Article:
Rubio also this week introduced the “Averting the National Threat of Internet Surveillance, Oppressive Censorship and Influence, and Algorithmic Learning by the Chinese Communist Party Act” (the ANTI-SOCIAL CCP Act) that would ban the ByteDance-owned TikTok from operating in the United States altogether. If signed into law, ByteDance would be included on the SDN list.
A bipartisan group of lawmakers has introduced a bill that would impose more sanctions on Huawei and other Chinese 5G companies, adding them to the SDN list for engaging in economic espionage against the United States.
OFAC this week sanctioned additional Russian banks and financial institutions, as well as Russian oligarch Vladimir Potanin and his family members. Treasury designated Potanin’s commercial bank Rosbank that he acquired earlier this year. US persons and entities have until 15 March to wind down all activities with Rosbank, but OFAC has issued a general license allowing certain energy-related transactions. Seventeen subsidiaries of VTB were also added to the SDN list.
EU leaders this week agreed on a ninth package of sanctions against Russia, designating nearly 200 more individuals and barring investment in Russia’s mining industry. The bloc also is targeting Moscow’s access to drones and is sanctioning officials responsible for stealing children from Ukraine. The sanctions will target three banks — the Russian Regional Development Bank, Credit Bank of Moscow, and Dalnevostochny Bank — and four media outlets. The package also includes export restrictions on more chemicals and technologies used for military purposes.
FinCEN this week issued a Notice of Proposed Rulemaking (NPRM) regarding access to beneficial ownership information required by the Corporate Transparency Act. The proposed regulations specify how government officials would access beneficial ownership information; how certain financial institutions and their regulators would access this information; and the standards that will be used to protect this information. Comments will be open through Valentine’s Day.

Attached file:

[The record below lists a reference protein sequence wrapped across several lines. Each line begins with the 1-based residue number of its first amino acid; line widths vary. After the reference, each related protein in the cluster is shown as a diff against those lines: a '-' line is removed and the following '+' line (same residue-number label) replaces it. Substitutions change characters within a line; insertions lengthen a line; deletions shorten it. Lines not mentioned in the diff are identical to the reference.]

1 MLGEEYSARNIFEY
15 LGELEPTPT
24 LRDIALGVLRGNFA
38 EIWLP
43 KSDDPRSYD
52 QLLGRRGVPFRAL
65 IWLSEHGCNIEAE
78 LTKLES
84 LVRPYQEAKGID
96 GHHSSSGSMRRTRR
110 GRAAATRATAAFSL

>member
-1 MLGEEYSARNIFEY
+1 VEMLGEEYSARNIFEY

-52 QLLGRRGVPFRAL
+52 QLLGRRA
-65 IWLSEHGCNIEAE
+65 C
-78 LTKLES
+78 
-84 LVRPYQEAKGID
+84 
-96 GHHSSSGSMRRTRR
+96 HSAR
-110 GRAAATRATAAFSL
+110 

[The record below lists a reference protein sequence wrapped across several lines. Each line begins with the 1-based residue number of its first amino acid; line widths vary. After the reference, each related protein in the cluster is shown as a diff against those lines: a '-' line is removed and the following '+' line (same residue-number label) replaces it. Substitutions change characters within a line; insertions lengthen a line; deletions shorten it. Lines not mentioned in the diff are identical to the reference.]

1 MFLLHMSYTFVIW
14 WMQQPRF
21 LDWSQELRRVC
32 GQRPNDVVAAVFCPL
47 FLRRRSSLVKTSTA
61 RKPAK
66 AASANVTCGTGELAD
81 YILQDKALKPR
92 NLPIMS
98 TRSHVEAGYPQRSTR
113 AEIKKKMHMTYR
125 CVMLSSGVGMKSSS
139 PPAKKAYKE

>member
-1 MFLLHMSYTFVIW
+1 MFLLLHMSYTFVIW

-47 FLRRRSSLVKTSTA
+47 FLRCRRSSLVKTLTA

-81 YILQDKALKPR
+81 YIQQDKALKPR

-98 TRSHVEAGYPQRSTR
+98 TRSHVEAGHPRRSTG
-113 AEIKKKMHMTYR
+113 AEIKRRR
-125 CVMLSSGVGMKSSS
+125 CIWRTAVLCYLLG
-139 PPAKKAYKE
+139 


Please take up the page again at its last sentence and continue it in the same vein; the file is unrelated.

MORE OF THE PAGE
Elizabeth Warren has introduced a bipartisan bill to limit money laundering in the crypto industry. The new bill would apply the same AML regulatory requirements to crypto firms as banks and other traditional companies must obey.
The UK this week sanctioned 12 senior Russian commanders for their involvement in the Russian military and Iranian businessmen and officials involved in the production and/or supply of drones to Moscow. The list includes Major General Robert Baranov, identified by Bellingcat as the commander of a unit responsible for programming and targeting Russian cruise missiles which have been raining on Ukraine. Three Iranians and one Iranian company have also been designated.
Five Russian nationals, including a likely FSB officer, and two US residents have been indicted for illegally exporting sensitive US technology to Russia. The Bureau of Industry and Security (BIS) has also suspended the export privileges of Boris Livshits, Svetlana Skvortsova, Aleksey Ippolitov, Advanced Web Services, and Strandway for 180 days for illegally procuring and shipping military and sensitive dual-use US technologies to Russian end users, including the US-designated Serniya Network that was sanctioned in late March for facilitating the procurement of critical western technologies for Russia.
The United States this week sanctioned the son of Zimbabwe’s president, along with three other individuals for their ties to US sanctioned businessman Kudakwashe Tagwirei. Emmerson Mnangagwa Jr has been in charge of his father’s interests related to Tagwirei. The senior Mnangagwa has been sanctioned for roughly 20 years.